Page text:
successor to joe, mr. un, currently minister of public security, is now filling that spot. well, that creates some awkward problems, because it's a new shift in political/legal relations. it raises, first of all, how will the standing committee, the charmed seven, keep track of what the political/legal commission is up to? are they going to have a watchdog? who is it going to be? from one point of view, you could argue that the very capable person who's been put in charge of the party discipline and inspection commission -- some people wrongly think that's a demotion away from his economic responsibilities, i think that's a mistake. he is a highly intelligent, very capable men, well qualified to deal with the immense problem of corruption among the chinese business elite and their relation to government. but you could argue because the discipline and inspection commission is so intimately connected to the legal system even though it precedes the legal system, it's not part of the government, that one could take that brief of watching the political/legal position on. but i think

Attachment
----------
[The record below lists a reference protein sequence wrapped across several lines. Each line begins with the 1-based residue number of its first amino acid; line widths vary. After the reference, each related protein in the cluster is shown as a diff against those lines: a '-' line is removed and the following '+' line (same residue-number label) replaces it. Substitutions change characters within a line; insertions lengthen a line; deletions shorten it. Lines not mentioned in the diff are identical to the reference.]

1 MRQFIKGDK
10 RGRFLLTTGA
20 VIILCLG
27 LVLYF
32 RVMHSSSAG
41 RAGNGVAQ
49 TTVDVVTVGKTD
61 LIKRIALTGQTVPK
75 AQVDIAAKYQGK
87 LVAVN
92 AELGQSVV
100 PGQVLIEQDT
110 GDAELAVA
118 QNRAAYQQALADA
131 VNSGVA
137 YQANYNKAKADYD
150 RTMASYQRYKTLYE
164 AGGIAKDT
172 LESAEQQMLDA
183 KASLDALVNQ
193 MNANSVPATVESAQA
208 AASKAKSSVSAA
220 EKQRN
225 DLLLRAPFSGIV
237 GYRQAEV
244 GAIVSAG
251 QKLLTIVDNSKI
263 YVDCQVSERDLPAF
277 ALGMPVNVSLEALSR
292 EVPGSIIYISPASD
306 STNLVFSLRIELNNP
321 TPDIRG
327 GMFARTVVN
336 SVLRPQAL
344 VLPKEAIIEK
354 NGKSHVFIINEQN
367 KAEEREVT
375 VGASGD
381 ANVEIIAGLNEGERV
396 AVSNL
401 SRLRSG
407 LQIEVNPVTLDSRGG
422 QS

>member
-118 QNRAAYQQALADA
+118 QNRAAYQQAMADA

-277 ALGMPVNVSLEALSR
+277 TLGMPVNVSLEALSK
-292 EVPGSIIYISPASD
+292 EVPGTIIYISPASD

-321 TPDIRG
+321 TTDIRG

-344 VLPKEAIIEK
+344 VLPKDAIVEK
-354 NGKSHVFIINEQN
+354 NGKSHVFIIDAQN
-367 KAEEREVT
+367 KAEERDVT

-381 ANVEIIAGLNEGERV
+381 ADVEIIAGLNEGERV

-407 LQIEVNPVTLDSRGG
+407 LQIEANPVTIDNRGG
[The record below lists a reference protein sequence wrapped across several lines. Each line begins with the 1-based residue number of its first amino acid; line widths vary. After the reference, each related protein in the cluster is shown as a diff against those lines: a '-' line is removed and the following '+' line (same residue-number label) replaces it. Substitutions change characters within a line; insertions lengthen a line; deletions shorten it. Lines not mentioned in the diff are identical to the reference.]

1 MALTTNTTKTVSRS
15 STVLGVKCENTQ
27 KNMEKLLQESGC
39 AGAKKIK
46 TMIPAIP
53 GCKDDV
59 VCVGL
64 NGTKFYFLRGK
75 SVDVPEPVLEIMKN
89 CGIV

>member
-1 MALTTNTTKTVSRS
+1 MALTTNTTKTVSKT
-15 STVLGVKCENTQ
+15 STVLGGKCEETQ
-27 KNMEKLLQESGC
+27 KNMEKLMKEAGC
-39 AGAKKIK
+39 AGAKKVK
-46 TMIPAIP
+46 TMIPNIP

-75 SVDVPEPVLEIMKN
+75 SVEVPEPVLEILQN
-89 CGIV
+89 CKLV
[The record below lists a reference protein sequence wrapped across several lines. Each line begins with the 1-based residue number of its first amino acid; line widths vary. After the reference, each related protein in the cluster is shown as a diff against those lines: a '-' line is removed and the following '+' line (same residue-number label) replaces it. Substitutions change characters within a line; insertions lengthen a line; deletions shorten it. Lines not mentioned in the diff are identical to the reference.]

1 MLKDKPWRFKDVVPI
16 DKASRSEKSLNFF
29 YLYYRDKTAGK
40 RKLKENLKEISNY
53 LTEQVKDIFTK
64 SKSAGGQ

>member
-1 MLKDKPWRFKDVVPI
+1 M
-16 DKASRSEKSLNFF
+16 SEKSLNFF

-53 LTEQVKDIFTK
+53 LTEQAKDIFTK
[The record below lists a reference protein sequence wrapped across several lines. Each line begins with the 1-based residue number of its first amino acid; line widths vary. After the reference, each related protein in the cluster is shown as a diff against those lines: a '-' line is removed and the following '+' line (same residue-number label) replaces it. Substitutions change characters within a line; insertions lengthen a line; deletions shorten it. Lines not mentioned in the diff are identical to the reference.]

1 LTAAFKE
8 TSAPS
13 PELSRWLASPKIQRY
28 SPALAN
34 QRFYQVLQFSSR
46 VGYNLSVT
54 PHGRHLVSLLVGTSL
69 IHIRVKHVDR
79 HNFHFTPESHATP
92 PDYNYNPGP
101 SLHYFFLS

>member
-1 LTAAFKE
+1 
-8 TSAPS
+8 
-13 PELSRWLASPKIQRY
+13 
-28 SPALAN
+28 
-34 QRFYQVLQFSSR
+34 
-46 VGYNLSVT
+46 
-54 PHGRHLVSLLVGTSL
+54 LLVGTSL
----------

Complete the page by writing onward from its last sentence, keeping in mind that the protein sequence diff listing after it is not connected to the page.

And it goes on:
and that will be at a time when the afghan government is in full control of its own sovereignty. the current u.n. security council resolution basis for the current operation will come to an end. you'll need a newly legal basis for the new operation. who would enforce agreements for the 1940s and the north atlantic council is just engaging with the afghan government on what the shape of that mission would be. so there's a mixture of conditions based in the implementation and then there is the beginning of the negotiation about what the next mission will be. but as i said, it will not be a combat mission. the wellbutrin advisory mission, which is part of the long-term commitment of the international community to afghanistan way out over the transformation decade of the tokyo summit this summer. so there's going be amick shared in a fact, military capability building. but the international community and a much broader sense is doing for the very substantial problems of quality develop and comment governments in afghanistan and the individual countries like our own are doing in bilateral programs, which is pa
Search Results 0 to 7 of about 8